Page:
OPINION OF THE COURT.
These cases both arise out of judgments *337for violations of an ordinance of the City of Tucumcari. The first case is a judgment for violation of section 6 of Ordinance No. 47, which prohibits wooden buildings within certain prescribed fire limits of the city, and the second case is a judgment for the violation of section 18 of the ordinance, which prohibits the keeping and maintaining of such buildings within such fire limits, each day they .are so kept or maintained constituting a separate offense.
Appellant assigned numerous errors in each case, but the record not having been properly preserved, they are not here for review. An additional brief was filed which presents some questions arising upon the record proper, which will be considered.
In both cases the appellant is styled D. A. Belmore Jr., in the complaint. In No. 1553, the verdict follows the complaint in this regard, but the judgment omits the suffix “Jr.” from the name. In No. 1554, both the verdict and the judgment omit the suffix.
1 Appellant argues that the judgments are void for want of jurisdiction of the person of the defendant, by reason of this variance in the name. In No. 1553, this variance in the name was never called to the attention of the Court, and in No. 1554 it was not called to the attention of the Court until January 4, 1913, the appeal having been taken to this Court on October 10, 1912. The defendant on that date filed a motion to vacate the judgment, based partly on this ground, which was denied by the Court. A sufficient reason for the action taken would seem to be that, at the time the application to vacate the judgment was made, the appeal had been taken and perfected by filing a.supercedeas bond. Even had the District Court then had jurisdiction to vacate the judgment, the action taken was nevertheless, correct. The addition or omission of the suffix “Jr.” is immaterial in either a civil or a criminal proceeding. The person so styled is presumed, in the absence of some proof to the contrary, to be the same person referred to whenever his name appears with, or without, the suffix. 29 Cyc. 267, 268; People v. Collins, 7 Johns. 549; Teague v. State, 40 So. 312; State v. Cafiero, *33836 So. 492; Com. v. Beckley, 44 Mass. 331; City of San Francisco v. Randall, 54 Cal. 408; State v. Grant, 22 Me. 171; Windom v. State, 72 S. W. 193; 36 Cen. Dig., Title Name, sec. 3.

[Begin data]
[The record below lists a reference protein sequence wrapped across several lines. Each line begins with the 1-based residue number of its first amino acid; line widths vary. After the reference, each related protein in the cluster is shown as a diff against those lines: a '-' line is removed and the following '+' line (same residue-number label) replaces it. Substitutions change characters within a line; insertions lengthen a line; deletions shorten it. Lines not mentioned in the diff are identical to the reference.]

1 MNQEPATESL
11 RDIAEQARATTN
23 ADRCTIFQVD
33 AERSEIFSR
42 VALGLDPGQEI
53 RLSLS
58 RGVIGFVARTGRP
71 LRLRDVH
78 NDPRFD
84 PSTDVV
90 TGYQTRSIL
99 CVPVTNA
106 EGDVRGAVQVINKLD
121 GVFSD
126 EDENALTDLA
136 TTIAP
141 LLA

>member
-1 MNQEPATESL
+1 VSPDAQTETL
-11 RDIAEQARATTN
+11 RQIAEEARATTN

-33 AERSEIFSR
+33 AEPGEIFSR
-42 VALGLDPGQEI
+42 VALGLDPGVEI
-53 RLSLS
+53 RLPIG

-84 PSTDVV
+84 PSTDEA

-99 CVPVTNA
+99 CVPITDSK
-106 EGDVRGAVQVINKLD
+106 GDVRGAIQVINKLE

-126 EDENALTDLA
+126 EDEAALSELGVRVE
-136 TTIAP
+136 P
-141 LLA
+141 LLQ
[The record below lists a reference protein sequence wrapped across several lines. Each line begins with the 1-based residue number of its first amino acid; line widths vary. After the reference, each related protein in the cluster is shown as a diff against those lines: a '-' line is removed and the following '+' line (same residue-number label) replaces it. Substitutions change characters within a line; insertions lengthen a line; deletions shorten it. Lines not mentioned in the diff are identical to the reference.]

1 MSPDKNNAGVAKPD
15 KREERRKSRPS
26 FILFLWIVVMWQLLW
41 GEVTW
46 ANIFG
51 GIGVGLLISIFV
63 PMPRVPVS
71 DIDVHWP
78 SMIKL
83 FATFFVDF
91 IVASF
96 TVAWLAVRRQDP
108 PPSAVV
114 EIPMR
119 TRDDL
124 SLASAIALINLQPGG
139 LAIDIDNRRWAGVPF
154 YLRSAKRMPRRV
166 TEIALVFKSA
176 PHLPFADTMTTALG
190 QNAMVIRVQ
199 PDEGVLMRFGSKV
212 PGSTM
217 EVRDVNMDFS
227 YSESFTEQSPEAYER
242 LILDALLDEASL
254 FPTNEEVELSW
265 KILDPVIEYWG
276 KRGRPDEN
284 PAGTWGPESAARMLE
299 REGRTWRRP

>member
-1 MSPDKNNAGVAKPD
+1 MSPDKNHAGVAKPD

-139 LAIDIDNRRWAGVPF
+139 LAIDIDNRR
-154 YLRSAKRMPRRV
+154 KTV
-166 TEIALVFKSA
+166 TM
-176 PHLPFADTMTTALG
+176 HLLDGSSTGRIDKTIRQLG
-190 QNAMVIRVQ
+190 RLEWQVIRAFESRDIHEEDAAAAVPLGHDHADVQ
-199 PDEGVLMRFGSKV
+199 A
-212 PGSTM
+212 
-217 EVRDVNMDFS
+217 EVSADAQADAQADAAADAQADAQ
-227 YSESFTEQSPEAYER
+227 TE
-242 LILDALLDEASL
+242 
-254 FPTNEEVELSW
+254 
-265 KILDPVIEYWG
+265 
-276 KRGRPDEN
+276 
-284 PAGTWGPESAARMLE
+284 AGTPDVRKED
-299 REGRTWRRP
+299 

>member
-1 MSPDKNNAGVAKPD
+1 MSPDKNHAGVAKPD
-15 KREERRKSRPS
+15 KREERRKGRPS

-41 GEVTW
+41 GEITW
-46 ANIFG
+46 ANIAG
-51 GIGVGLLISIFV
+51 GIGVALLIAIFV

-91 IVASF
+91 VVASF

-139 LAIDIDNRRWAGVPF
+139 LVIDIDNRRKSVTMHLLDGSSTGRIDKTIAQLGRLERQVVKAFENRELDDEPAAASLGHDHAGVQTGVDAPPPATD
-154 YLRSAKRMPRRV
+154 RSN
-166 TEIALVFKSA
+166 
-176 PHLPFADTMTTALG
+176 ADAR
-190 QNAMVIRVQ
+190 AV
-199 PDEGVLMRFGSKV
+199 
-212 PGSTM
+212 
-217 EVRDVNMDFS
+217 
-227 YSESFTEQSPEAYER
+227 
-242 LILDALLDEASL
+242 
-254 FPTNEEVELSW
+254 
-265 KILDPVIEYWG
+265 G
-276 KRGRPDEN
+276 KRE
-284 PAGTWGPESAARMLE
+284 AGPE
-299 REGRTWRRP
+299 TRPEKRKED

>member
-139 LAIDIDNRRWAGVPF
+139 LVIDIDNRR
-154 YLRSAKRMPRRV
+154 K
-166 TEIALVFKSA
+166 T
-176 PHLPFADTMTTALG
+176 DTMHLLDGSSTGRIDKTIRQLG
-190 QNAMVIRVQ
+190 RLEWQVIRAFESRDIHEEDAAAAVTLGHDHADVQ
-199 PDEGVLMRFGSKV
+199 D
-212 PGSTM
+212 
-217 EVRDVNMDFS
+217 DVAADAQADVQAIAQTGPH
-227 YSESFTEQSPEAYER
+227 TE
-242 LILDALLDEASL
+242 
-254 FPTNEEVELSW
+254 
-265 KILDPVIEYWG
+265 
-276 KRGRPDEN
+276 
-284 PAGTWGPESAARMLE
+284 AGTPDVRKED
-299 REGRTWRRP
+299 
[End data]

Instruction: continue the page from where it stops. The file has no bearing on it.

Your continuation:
The appellant complains, not that he was not charged, tried and adjudged to pay a fine, hut he complains that the judgment in one case, and the verdict and judgment in the other, failed to follow the complaint, and to style him. as ‘Jr.” There is no intimation in the record that there is another Belmore to whom the judgment could apply.
2 It appears that counsel for the City, in No. 1554, moved to consolidate all causes pending against the defendant^ giving their docket numbers. It appears from a recital in one of the orders made in the case, that the parties in open court stipulated that the verdict and decision in No. 527, which was the case actually tried, should apply to and govern causes Nos. 527 to 529, inclusive, and Nos. 532 to 552, inclusive, between the same parties, the issues therein being identical. The final judgment, however, adjudges a fine of $25 in each case, numbered 527 to 553, inclusive. This leaves cases Nos. 530, 531 and' 553 without the terms of the stipulations, and renders the judgment, it is argued, void on its face, for want of jurisdiction. Counsel for appellee, in his brief, asserts that No. 527 was tried and that there were only twenty-two other cases covered by the stipulation. This would seem to show that in so far as the judgment purpprts to cover cases numbered 530, 531 and 553, it was without jurisdiction and void. But this does not render the whole judgment void. The part of the judgment which was rendered without jurisdiction is severable from that which was within the jurisdiction of the Court. It is perfectly apparent that the discrepancy arises out of a mere clerical error, but, if it did not, and was intentional on the part of the Court, we have the power to render the proper judgment here, by eliminating the three cases numbered 530, 531 and 553. Chapter 57, section 38, laws of 1907; Tagliaferri v. Grande, 16 N. M. 486.